Smell and taste disorders

Overview

The loss of the senses of smell (anosmia) and taste (ageusia) are the most common chemosensory disorders.

The reduced ability to smell (hyposmia) or to taste sweet, sour, bitter, or salty substances (hypogeusia) are also common.

In other disorders of the chemosenses, odors, tastes, or flavors may be misread or distorted, causing a person to detect an unpleasant odor or taste from something that is normally pleasant to taste or smell. These disorders are important because they can have a significant impact on quality of life and be a sign of underlying disease.  

Smell disorders are serious because they damage the early warning system that can alert a person to such things as:

  • Fire

  • Poisonous fumes

  • Leaking gas

  • Spoiled food and beverages

Abnormalities in taste and smell can accompany or indicate the existence of diseases or conditions, such as:

  • Obesity

  • Diabetes

  • Hypertension

  • Malnutrition

  • Degenerative diseases of the nervous system, such as:

    • Parkinson's disease

    • Alzheimer's disease

    • Multiple sclerosis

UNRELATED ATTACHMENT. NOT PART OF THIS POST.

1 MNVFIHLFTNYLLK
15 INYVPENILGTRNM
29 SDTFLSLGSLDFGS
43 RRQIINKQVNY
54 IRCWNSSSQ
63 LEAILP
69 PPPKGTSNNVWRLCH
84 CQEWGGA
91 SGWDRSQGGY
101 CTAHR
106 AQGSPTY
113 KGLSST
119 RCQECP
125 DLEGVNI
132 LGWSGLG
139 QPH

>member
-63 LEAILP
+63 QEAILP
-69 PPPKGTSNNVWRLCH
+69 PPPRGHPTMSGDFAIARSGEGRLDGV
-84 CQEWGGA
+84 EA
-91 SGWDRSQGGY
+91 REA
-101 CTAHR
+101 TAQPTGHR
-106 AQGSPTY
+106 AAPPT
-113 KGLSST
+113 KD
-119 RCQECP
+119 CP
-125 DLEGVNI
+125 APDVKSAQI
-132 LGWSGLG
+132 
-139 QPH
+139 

Causes

Although some people are born with chemosensory disorders, most are caused by:

  • Illness (for example, upper respiratory infection, sinus infection, and allergies)

  • Injury to the head

  • Hormonal disturbances

  • Dental. oral, or perioral problems

  • Nasal polyps

  • Exposure to certain chemicals

  • Certain medications

  • Exposure to radiation therapy for head or neck cancer

  • Over-the-counter and prescription medications 

  • Intranasal cocaine

  • Cigarette smoking

Diagnosis

In addition to a complete medical history and physical examination, diagnostic procedures may include:

  • Measuring the lowest concentration of a chemical that a person can recognize

  • Comparing tastes and smells of different chemicals

  • "Scratch and sniff" tests

  • "Sip, spit, and rinse" tests where chemicals are directly applied to specific areas of the tongue

Treatment

Specific treatment for smell and taste disorders will be determined by your doctor based on:

  • Your age, overall health, and medical history

  • Extent of the disorder

  • Your tolerance for specific medications, procedures, or therapies

  • Expectations for the course of the disorder

  • Your opinion or preference

Treatment may include:

  • Stopping or changing medications that contribute to the disorder

  • Correction of the medical problem that is causing the disorder

  • Surgical removal of obstructions that may be causing the disorder

  • Counseling

  • Smoking cessation

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